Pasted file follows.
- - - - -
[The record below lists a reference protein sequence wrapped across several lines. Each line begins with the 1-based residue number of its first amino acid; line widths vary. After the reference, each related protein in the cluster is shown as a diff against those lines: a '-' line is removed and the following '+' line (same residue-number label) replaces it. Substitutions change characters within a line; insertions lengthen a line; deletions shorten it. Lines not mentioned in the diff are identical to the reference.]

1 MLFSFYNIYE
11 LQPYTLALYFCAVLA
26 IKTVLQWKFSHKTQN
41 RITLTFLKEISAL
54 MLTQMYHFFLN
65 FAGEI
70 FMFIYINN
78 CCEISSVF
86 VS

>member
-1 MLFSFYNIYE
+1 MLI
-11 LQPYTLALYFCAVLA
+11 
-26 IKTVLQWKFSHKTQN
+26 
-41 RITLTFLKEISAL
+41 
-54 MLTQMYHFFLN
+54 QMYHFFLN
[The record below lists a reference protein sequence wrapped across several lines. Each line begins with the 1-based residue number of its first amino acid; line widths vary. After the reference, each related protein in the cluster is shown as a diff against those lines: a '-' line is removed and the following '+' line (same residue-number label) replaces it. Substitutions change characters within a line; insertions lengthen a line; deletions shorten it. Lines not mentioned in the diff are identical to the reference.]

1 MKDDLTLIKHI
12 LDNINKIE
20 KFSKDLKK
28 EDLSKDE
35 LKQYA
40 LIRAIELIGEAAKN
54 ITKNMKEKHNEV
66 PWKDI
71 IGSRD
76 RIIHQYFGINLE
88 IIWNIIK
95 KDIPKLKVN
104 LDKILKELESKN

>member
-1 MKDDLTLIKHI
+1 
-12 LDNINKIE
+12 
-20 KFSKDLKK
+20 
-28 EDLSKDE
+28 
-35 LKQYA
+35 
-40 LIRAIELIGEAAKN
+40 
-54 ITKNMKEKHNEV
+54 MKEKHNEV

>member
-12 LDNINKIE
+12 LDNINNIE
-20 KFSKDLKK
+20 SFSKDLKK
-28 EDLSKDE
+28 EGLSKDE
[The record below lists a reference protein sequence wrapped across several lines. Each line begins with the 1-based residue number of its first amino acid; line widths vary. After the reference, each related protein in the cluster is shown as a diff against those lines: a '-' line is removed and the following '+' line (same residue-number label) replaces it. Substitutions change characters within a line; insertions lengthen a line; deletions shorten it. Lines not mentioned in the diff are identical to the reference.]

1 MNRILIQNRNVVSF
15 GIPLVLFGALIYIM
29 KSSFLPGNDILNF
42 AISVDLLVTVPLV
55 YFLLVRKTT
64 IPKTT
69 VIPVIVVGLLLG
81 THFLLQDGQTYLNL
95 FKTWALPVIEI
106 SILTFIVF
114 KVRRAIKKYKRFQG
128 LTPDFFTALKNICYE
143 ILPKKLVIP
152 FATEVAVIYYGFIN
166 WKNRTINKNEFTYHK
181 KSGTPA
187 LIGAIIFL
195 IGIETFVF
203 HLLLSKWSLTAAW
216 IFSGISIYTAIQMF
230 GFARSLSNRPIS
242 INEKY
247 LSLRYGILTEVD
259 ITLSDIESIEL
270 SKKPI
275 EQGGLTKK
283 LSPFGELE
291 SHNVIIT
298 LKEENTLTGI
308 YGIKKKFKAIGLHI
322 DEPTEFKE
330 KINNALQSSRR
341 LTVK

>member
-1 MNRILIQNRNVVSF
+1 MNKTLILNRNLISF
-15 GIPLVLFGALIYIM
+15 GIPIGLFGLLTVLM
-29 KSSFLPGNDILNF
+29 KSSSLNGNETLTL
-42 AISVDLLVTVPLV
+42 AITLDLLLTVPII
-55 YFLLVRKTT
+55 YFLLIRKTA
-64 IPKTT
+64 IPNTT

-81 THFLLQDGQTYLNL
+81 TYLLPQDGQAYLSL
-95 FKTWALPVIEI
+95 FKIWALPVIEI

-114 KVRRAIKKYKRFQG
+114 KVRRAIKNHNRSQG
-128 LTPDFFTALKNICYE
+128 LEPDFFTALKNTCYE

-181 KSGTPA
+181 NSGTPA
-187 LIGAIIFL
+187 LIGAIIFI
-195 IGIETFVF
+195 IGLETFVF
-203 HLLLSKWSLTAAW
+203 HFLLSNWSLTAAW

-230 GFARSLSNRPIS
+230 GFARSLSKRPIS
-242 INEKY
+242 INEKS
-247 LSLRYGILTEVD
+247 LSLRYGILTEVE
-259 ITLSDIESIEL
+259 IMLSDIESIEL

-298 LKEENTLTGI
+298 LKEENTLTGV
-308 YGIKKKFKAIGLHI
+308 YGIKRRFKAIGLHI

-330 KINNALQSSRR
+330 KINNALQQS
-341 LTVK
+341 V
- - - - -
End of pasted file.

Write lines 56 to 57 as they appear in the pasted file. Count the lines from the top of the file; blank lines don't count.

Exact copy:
-28 EDLSKDE
+28 EGLSKDE